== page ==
After the drying effects of winter, especially indoors when the heat is running, we are now running headlong into the moisture-drenched air of spring and summer.
This is great for green growing things, animal families and land parched from too little rainfall. But it isn’t always so great for us.
Just as overly air can bring with it certain unpleasant side effects, so too can high humidity create health and home hazards you should be aware of.
In this post, learn what you need to know about airborne humidity to adjust your home’s humidity levels for optimal health.
Fast Facts About Humidity
Did you know there are two types of humidity? These are called absolute humidity and relative humidity.
Absolute humidity is a measure of the amount of vapor moisture present in the air. Air has a maximum amount of moisture it can hold based on how warm or cold that air is.
Warm air can hold more moisture than cold air.
Relative humidity is this same measure adjusted for the temperature of the air.
Adding more humidity to your indoor air can make it feel warmer even if you haven’t touched the thermostat. Similarly, removing humidity from your indoor air can a feeling of lowered temperature, even when it hasn’t changed.
What Impacts Humidity Levels in Your Indoor Air?
At this point, you may be wondering what can cause the humidity levels in your indoor air to fluctuate.
There are three main triggers that can create rising humidity conditions inside your home.
1. Organic air leaks
If you have leaks, cracks, loose window or door seals, old insulation and similar issues in your home, your indoor air humidity levels probably fluctuate seasonally as outdoor air leaks in and indoor air leaks out.
2. Everyday activities
Another very common cause for changing indoor air humidity levels is what you do inside your home. Running the washer and dryer or the dishwasher, showering or drawing a hot bath, cooking and running humidifiers can all increase the humidity content of your indoor air.
Transpiration is a fancy term for how plants move water around from the roots to the leaves. You transpire when you sweat in an attempt to cool your body down (for your dog, this is accomplished by panting).
6 Health Hazards of Humidity
The Environmental Protection Agency (EPA) has long recommended that homeowners and employers strive to maintain relative indoor air humidity levels at between 30 and 50 percent.
When humidity drops too low or rises too high, you may experience hazards to health and home or workplace structure.
1. Infection, Allergies & Asthma Attacks
When relative humidity rises above 50 percent, your indoor air will feel warmer than it is, but this on its own may not be significant cause for concern.
Where the health hazard lies is when mould and mildew spores as well as other bacteria, fungi and viral germs gravitate to these nice warm conditions to breed and spread, causing allergies, asthma symptoms, infection and cold or flu.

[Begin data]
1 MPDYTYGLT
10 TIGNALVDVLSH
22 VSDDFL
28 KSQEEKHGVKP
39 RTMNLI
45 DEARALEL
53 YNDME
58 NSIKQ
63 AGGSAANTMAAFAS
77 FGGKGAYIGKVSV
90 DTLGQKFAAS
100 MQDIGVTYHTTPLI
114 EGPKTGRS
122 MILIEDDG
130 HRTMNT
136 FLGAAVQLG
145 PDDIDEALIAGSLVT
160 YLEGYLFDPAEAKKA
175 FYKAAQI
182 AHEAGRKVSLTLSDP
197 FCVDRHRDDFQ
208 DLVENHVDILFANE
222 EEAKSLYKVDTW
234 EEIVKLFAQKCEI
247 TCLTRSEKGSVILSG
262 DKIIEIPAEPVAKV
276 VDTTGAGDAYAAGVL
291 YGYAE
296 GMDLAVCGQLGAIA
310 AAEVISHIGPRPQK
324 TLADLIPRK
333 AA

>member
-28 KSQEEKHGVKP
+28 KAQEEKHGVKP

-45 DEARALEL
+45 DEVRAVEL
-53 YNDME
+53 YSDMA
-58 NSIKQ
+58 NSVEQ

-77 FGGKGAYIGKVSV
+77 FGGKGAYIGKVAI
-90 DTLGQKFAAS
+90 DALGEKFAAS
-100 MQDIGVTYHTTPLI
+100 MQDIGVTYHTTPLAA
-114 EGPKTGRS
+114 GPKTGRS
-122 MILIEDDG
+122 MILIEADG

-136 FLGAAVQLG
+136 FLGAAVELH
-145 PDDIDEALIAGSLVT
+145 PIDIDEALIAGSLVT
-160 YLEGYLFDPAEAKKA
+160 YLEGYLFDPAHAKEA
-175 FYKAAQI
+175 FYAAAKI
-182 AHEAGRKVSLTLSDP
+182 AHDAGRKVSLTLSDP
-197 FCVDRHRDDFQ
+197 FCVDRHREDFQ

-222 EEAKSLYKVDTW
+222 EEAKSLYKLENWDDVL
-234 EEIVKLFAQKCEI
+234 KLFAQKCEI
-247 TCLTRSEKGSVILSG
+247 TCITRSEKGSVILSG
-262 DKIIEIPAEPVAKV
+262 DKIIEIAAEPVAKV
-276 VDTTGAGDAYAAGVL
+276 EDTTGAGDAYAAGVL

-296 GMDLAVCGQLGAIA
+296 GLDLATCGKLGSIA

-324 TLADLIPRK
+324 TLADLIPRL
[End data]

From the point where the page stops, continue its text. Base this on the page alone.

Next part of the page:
Being as far north as we are, Canadians don’t run the risk of overheating to the frequency or degree that our more tropical neighbors often do.
But overheating is still a significant concern as summer rolls in, especially when the humidity rises and it feels hotter and our bodies have to work harder to stay cool.
Factor in sun exposure or prolonged labour or physical activity outdoors and the risk of overheating in humid conditions increases still more. A year ago, more than 70 deaths were directly linked to a heat wave that passed through Canada.
3. Eye & Skin Irritation
Your eyes and skin rely on a certain amount of available moisture to stay healthy and comfortable. When the air becomes too dry or too wet, eye and skin irritation can readily occur.
In too-dry conditions, common issues include eye dryness, redness and irritation as well as skin cracking, flaking and bleeding.
In too-wet conditions, surface infections can lead to more serious health issues if left unchecked.
4. Foggy Mind
When the air becomes saturated with moisture, your body has to redouble its efforts to maintain the right internal temperature for health.
This can quite naturally divert available resources away from other so-called “higher” tasks such as thinking, problem solving and doing your best work at your job or at school.
5. Fire Risk
You have probably experienced the discomfort of a mild electric shock. This electrostatic discharge is often caused when the air is too dry.
The major risk here is of that tiny spark igniting a home fire.
6. Structural issues
Whether your indoor air is too humid or not humid enough, you can expect certain structures and possessions in your home to suffer for it.
Wood floors or furniture cracks and warping, wallpaper peeling, cabinet and drawer shrinkage and gaps around crown moulding can begin when the air becomes too dry.
Too-wet conditions can cause mould and mildew growth, condensation, rot, moisture stains and, worst of all, insect and rodent infestations.
Solving Indoor Humidity Issues
The first step toward solving all indoor humidity issues is to do a space assessment. Brand-new construction that is built to be airtight often quickly develops significant ventilation issues that can trap humidity indoors.
Older spaces, on the other hand, can develop air cracks, leaks or gaps over time and weather stripping may need to be updated to keep indoor humidity levels balanced.
Other correction options include installation of portable or whole-home humidifiers or dehumidifiers to keep your humidity levels balanced seasonally and reduce fire hazards and health risks.
Get in Touch
Do you find your home too humid or dry? Do you need a space assessment to find solutions for regulating your indoor air? Contact us online or give us a call at 905-544-2470.